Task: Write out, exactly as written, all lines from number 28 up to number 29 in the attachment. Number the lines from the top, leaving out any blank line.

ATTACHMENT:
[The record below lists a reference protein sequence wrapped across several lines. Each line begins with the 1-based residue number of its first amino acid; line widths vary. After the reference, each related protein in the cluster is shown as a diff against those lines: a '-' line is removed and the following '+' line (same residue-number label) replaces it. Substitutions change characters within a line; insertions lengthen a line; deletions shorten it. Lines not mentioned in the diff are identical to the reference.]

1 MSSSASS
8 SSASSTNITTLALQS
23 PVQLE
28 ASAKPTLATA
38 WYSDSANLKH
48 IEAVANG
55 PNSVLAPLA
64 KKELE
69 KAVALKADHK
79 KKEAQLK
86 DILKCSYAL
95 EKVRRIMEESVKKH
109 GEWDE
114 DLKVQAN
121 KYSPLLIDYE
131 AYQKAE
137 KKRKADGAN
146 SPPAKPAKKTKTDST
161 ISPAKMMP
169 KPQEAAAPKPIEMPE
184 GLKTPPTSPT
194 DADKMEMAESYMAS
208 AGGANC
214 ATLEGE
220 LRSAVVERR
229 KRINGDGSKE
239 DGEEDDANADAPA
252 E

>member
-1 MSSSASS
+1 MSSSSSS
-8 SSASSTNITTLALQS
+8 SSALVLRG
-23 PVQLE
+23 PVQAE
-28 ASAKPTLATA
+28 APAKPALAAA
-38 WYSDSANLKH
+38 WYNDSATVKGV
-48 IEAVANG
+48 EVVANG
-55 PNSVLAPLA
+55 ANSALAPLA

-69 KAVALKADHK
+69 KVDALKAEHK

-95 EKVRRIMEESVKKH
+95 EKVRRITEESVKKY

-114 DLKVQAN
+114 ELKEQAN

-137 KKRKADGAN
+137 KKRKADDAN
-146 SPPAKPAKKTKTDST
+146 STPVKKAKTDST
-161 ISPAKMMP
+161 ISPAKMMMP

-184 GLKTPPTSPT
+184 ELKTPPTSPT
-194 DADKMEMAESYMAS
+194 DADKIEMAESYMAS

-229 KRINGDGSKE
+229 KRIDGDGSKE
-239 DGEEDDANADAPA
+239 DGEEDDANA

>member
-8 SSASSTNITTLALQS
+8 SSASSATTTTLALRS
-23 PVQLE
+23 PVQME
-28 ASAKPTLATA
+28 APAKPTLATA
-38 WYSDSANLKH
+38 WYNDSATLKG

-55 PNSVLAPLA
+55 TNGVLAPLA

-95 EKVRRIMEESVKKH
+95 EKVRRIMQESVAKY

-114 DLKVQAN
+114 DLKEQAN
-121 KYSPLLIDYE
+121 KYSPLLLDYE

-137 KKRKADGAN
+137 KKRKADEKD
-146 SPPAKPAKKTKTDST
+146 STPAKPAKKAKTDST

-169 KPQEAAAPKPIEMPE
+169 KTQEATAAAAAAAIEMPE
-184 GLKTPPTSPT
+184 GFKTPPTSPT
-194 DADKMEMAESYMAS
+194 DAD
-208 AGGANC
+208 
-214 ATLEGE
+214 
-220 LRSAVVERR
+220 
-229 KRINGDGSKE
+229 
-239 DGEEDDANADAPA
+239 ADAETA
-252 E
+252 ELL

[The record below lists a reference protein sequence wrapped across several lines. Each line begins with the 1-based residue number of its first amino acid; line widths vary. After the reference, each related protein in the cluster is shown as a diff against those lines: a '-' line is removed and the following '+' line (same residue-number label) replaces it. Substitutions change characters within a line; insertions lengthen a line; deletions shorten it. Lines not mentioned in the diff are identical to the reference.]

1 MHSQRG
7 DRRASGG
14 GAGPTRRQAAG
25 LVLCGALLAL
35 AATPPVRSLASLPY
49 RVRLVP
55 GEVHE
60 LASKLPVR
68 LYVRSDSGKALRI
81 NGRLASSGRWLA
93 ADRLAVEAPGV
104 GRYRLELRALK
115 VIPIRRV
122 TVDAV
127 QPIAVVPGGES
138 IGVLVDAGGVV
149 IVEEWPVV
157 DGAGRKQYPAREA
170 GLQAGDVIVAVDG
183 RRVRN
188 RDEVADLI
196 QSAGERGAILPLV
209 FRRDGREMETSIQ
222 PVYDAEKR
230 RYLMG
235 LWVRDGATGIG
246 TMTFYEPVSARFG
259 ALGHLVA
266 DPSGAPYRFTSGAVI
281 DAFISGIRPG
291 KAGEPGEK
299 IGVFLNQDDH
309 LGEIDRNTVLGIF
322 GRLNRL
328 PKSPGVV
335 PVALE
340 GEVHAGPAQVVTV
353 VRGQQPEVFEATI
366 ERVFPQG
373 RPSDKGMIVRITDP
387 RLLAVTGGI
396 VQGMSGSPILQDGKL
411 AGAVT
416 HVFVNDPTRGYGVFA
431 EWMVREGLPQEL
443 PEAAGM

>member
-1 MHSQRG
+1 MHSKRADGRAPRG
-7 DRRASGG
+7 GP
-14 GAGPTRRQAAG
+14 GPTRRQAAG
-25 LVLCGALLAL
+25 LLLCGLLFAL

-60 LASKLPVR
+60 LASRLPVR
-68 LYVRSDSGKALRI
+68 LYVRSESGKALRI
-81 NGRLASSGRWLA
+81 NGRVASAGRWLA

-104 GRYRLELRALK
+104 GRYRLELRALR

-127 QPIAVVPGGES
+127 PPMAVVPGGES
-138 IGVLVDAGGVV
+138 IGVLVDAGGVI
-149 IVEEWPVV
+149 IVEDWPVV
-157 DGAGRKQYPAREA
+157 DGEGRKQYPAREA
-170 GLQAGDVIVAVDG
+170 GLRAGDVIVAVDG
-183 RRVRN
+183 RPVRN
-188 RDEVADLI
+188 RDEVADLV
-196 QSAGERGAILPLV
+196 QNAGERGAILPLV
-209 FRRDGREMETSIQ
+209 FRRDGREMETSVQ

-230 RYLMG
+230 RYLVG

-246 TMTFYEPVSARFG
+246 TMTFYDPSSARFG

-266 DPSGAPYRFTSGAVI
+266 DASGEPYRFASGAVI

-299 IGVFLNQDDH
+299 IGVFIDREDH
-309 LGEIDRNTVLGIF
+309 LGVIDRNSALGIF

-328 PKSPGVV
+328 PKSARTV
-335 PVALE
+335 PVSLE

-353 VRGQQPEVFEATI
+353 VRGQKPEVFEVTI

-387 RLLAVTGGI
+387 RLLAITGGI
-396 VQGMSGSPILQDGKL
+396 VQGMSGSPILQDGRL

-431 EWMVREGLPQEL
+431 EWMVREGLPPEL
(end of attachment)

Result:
239 DGEEDDANADAPA
252 E